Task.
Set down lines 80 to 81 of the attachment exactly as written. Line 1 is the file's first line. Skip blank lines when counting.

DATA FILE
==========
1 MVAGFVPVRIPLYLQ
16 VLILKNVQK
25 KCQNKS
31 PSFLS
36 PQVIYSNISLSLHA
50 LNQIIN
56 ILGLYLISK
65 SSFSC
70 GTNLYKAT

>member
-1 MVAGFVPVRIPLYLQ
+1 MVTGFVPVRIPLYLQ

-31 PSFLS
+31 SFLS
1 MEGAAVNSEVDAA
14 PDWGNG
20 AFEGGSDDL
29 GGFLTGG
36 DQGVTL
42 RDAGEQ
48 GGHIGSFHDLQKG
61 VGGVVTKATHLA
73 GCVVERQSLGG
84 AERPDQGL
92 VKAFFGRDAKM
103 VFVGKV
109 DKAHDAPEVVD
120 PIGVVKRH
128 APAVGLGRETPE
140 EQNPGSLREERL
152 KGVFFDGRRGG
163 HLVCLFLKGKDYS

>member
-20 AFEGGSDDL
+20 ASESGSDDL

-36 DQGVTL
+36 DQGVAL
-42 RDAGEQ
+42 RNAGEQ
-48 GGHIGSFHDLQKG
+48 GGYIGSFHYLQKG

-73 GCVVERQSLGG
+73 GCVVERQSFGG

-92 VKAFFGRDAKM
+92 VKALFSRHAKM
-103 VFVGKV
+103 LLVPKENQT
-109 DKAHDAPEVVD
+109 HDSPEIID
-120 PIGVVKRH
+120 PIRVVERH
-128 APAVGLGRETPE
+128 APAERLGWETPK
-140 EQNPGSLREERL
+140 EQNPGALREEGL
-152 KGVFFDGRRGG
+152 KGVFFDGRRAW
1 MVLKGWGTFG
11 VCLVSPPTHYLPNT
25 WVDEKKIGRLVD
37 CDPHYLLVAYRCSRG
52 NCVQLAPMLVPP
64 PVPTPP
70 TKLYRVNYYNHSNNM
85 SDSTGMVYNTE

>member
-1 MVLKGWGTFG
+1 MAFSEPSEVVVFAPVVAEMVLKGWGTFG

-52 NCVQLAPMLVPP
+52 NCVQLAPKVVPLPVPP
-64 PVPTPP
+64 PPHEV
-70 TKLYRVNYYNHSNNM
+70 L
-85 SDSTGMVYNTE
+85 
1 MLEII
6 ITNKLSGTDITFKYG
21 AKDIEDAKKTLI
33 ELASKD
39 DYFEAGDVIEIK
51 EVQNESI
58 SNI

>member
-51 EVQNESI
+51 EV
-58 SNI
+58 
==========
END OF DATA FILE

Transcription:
33 ELASKD
39 DYFEAGDVIEIK